Affaf Tobbala The Cinderella of
Arab Children's Literature
Toson, Ahmad. "Affaf Tobbala: The Cinderella of Arab Children's Literature," Middle East on Line, 13/1/2015.
Below is a link to the original Arabic article:
The Egyptian writer represents the Arab children's book in the new millennium ; and is a model for a new generation that does not abide by rigid established age group divisions.
At the age of sixty five in a life full of love, adventure and hard work, she decided to start weaving her stories, and to dust all what's around her, awaiting her own fairy godmother to come and turn around both her life and Arab children's literature.
Arab children's literature, which was first founded on grandmothers' stories, saw its biggest leap at the hands of Kamel Al-Kilani, who is considered by many, deservedly, the pioneer with the many writings, translations and adaptations he made from the Arab (cultural) heritage, with which he enriched the Arab library. Despite the important beginnings at the hands of Refaa Al-Tahtawi and his translation of Children's Stories and the Little Poucet, and of Mohamad Othman Galal in Open Eyes on Proverbs and Sermons and his writings published in Rawdat Al-Madares (Engl. The Schools Garden), and the writing of Ali Fikri in Musamarat Al-Banat (Engl. Girl's Chats) and the writing of Ahmad Shawqi and Mohamad Al-Harawi and others, Al-Kilani is considered by critics as the founder of Arab children's literature, as he dedicated all his attention to writing for children since he wrote his first story for children Sinbad the Sailor in 1927 and until he died in October 9, 1959.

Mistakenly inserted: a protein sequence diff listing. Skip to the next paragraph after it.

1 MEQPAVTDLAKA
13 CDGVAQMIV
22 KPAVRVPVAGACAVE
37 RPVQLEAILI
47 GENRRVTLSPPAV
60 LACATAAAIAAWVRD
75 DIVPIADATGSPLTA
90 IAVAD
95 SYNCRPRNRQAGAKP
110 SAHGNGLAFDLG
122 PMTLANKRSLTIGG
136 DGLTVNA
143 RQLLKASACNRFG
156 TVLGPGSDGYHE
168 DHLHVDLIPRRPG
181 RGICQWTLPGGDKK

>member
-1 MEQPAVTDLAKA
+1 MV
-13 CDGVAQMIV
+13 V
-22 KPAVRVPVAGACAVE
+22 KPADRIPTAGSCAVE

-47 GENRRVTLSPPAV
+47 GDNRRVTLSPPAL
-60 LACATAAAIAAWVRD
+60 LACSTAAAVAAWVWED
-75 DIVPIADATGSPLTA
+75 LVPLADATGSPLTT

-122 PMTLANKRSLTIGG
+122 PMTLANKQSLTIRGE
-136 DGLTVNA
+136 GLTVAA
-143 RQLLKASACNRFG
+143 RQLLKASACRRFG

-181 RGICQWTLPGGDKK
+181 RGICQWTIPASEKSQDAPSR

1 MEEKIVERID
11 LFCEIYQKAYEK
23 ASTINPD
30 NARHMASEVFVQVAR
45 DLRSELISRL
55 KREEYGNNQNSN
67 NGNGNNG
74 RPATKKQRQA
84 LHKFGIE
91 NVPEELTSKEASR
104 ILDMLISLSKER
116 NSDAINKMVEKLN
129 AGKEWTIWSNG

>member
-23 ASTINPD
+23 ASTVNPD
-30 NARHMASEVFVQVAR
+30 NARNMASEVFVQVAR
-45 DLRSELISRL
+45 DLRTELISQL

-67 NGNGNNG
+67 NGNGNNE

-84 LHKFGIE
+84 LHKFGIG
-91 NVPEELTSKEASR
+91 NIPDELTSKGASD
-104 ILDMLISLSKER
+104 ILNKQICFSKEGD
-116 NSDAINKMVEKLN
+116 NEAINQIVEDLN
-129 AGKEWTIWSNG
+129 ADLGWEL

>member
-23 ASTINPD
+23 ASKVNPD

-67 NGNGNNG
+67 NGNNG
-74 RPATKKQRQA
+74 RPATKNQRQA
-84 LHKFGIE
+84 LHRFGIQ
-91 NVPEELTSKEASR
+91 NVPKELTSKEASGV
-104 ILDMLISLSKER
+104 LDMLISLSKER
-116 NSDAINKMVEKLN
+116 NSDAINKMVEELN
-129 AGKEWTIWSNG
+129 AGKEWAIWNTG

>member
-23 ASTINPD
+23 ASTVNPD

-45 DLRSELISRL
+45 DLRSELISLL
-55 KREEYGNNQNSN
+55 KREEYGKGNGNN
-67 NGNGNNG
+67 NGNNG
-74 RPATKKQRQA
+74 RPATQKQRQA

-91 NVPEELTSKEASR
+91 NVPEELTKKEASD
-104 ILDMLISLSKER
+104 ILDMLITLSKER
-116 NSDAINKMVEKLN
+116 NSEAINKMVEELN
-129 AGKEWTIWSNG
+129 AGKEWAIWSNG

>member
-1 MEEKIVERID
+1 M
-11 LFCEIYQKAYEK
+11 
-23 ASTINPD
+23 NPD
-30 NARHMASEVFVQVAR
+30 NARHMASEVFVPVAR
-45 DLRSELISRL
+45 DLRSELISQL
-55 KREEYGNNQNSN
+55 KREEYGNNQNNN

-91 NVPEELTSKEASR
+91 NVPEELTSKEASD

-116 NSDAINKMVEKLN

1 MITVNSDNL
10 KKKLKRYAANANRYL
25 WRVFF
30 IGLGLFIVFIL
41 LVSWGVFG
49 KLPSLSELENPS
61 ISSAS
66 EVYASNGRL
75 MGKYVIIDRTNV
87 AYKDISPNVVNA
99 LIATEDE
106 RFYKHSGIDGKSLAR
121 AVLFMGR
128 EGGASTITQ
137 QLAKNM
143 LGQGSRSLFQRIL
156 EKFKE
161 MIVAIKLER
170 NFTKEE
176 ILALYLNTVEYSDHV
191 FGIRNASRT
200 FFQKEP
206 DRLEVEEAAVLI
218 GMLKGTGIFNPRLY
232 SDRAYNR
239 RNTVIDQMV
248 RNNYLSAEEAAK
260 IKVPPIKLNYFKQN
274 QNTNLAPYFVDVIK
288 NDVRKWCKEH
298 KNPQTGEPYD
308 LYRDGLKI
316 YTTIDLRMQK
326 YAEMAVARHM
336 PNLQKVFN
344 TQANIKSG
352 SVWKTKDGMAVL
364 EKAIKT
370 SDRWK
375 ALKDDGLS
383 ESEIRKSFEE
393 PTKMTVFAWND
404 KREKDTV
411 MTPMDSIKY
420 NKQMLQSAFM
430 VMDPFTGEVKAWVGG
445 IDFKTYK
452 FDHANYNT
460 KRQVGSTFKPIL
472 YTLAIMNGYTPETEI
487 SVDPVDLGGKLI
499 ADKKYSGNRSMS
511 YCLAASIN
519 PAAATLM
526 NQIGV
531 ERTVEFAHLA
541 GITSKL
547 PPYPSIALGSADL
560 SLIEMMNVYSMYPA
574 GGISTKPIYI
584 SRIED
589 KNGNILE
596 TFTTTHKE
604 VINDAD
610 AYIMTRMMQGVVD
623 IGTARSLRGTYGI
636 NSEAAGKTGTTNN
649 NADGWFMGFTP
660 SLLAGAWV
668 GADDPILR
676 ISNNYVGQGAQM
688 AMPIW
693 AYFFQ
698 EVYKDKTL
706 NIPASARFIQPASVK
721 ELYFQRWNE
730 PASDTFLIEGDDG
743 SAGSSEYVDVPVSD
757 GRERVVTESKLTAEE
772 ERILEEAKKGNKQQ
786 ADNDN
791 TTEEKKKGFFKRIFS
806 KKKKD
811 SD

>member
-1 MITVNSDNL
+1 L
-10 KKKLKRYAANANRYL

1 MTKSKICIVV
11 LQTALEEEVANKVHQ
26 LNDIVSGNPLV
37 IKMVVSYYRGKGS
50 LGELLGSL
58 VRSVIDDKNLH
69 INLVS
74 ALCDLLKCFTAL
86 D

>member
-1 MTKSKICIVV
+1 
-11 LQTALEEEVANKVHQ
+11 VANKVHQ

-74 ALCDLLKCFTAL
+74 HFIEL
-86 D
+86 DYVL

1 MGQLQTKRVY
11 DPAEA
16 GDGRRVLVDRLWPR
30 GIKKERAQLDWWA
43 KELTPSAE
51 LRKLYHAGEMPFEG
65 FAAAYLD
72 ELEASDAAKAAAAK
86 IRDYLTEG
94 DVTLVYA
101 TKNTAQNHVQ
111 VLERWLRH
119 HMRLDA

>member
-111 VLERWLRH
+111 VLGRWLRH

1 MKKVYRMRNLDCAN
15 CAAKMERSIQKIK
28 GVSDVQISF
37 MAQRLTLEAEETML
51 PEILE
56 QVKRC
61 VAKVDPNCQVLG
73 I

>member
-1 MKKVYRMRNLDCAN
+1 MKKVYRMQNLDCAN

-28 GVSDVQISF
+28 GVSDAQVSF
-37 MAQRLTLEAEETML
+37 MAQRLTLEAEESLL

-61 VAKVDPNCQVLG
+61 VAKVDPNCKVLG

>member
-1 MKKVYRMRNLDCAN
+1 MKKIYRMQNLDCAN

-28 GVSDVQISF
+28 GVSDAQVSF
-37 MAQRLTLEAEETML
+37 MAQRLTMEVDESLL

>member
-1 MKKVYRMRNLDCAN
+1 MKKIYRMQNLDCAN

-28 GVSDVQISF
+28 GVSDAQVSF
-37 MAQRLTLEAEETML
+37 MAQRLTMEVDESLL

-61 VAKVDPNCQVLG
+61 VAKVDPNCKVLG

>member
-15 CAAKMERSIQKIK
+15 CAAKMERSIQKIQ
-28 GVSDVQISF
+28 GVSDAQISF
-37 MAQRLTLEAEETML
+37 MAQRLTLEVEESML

In the second half of the twentieth century Arab children's literature was tied closely to the names of the two great pioneers Abdel-Tawwab Youssef and Yacoub Al-Sharuni, who enriched, and continue to enrich, the Arab Children's Library with their large number of writings and the total dedication to children. This dedication to write for children only, for more that half a century, contributed to making their names synonymous to Egyptian and Arab children's literature. No ungrateful man can deny, and no researcher can overlook the technical qualitative and quantitative leap forward both writers contributed to the Arab library. They liberated Arab children's literature both from the rigidity of (traditional) form and from falling captive to western writings directed to children in the second half of the twentieth century.
Also we cannot ignore the Arab and Egyptian names that appeared beside the two great writers and that played a big role in developing Arab writing for children, such as Sulyiman Al-Eissa, Zakaria Tamer, Shafik Mahdi, Ahmad
Naguib, Mahmud Qasem, Fatma Al-Maadul, Al-Mesiri, and Shawqi Hijab and many others, whose writings emerged as attractive examples and phenomena in the journey of writing to children. However, (with those writers), we will always focus on the name of the writer more than the title he produced due to the huge quantity of works produced by those writers and from others in the same era.
And so Arab children's literature continued to alternate between being a pedagogic means that allows children to find answers to their questions, and a means that helps them emancipate themselves from traditional ways of thinking and stimulate their imagination and innovativeness.